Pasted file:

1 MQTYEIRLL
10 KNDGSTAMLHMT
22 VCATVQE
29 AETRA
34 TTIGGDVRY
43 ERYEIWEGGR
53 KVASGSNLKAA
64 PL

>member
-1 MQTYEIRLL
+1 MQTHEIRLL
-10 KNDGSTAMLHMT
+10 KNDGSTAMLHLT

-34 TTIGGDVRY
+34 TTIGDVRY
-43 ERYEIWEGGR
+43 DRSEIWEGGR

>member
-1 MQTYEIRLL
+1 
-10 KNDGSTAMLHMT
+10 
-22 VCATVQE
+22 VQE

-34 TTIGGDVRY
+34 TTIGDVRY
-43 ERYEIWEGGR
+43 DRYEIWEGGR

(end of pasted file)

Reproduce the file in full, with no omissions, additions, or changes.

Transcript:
1 MQTYEIRLL
10 KNDGSTAMLHMT
22 VCATVQE
29 AETRA
34 TTIGGDVRY
43 ERYEIWEGGR
53 KVASGSNLKAA
64 PL

>member
-1 MQTYEIRLL
+1 MQTHEIRLL
-10 KNDGSTAMLHMT
+10 KNDGSTAMLHLT

-34 TTIGGDVRY
+34 TTIGDVRY
-43 ERYEIWEGGR
+43 DRSEIWEGGR

>member
-1 MQTYEIRLL
+1 
-10 KNDGSTAMLHMT
+10 
-22 VCATVQE
+22 VQE

-34 TTIGGDVRY
+34 TTIGDVRY
-43 ERYEIWEGGR
+43 DRYEIWEGGR